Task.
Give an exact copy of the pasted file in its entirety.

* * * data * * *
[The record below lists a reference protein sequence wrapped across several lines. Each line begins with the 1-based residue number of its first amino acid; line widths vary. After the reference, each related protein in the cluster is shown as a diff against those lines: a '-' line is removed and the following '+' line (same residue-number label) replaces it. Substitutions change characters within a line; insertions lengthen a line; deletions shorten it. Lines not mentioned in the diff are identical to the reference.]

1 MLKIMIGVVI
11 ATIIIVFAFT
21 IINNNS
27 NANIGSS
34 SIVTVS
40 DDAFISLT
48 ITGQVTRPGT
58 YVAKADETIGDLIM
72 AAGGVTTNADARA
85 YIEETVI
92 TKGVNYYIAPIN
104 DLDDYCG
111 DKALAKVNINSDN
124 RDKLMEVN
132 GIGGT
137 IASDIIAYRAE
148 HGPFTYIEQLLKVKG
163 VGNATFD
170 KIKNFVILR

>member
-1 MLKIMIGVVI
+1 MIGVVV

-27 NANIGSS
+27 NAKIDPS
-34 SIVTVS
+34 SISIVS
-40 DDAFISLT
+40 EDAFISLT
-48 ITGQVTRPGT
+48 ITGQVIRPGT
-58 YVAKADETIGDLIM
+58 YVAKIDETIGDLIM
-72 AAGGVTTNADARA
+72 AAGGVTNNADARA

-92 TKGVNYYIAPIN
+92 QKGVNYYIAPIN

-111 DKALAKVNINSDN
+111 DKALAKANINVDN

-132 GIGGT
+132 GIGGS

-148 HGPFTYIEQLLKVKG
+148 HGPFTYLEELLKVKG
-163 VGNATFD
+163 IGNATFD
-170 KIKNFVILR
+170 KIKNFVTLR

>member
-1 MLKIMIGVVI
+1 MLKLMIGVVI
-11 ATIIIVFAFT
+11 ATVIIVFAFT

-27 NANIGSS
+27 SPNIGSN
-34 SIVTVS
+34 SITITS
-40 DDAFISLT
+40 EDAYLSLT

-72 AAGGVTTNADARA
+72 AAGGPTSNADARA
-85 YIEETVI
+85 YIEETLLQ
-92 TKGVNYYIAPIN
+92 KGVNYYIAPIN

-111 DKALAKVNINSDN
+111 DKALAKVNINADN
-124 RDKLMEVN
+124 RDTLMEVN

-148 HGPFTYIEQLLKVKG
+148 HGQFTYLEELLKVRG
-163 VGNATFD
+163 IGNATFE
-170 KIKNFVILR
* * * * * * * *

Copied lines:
[The record below lists a reference protein sequence wrapped across several lines. Each line begins with the 1-based residue number of its first amino acid; line widths vary. After the reference, each related protein in the cluster is shown as a diff against those lines: a '-' line is removed and the following '+' line (same residue-number label) replaces it. Substitutions change characters within a line; insertions lengthen a line; deletions shorten it. Lines not mentioned in the diff are identical to the reference.]

1 MLKIMIGVVI
11 ATIIIVFAFT
21 IINNNS
27 NANIGSS
34 SIVTVS
40 DDAFISLT
48 ITGQVTRPGT
58 YVAKADETIGDLIM
72 AAGGVTTNADARA
85 YIEETVI
92 TKGVNYYIAPIN
104 DLDDYCG
111 DKALAKVNINSDN
124 RDKLMEVN
132 GIGGT
137 IASDIIAYRAE
148 HGPFTYIEQLLKVKG
163 VGNATFD
170 KIKNFVILR

>member
-1 MLKIMIGVVI
+1 MIGVVV

-27 NANIGSS
+27 NAKIDPS
-34 SIVTVS
+34 SISIVS
-40 DDAFISLT
+40 EDAFISLT
-48 ITGQVTRPGT
+48 ITGQVIRPGT
-58 YVAKADETIGDLIM
+58 YVAKIDETIGDLIM
-72 AAGGVTTNADARA
+72 AAGGVTNNADARA

-92 TKGVNYYIAPIN
+92 QKGVNYYIAPIN

-111 DKALAKVNINSDN
+111 DKALAKANINVDN

-132 GIGGT
+132 GIGGS

-148 HGPFTYIEQLLKVKG
+148 HGPFTYLEELLKVKG
-163 VGNATFD
+163 IGNATFD
-170 KIKNFVILR
+170 KIKNFVTLR

>member
-1 MLKIMIGVVI
+1 MLKLMIGVVI
-11 ATIIIVFAFT
+11 ATVIIVFAFT

-27 NANIGSS
+27 SPNIGSN
-34 SIVTVS
+34 SITITS
-40 DDAFISLT
+40 EDAYLSLT

-72 AAGGVTTNADARA
+72 AAGGPTSNADARA
-85 YIEETVI
+85 YIEETLLQ
-92 TKGVNYYIAPIN
+92 KGVNYYIAPIN

-111 DKALAKVNINSDN
+111 DKALAKVNINADN
-124 RDKLMEVN
+124 RDTLMEVN

-148 HGPFTYIEQLLKVKG
+148 HGQFTYLEELLKVRG
-163 VGNATFD
+163 IGNATFE
-170 KIKNFVILR